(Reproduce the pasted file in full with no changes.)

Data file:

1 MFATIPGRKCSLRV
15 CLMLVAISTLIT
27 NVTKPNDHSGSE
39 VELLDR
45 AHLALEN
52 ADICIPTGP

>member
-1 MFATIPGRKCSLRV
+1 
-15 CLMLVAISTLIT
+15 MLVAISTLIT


1 MFATIPGRKCSLRV
15 CLMLVAISTLIT
27 NVTKPNDHSGSE
39 VELLDR
45 AHLALEN
52 ADICIPTGP

>member
-1 MFATIPGRKCSLRV
+1 
-15 CLMLVAISTLIT
+15 MLVAISTLIT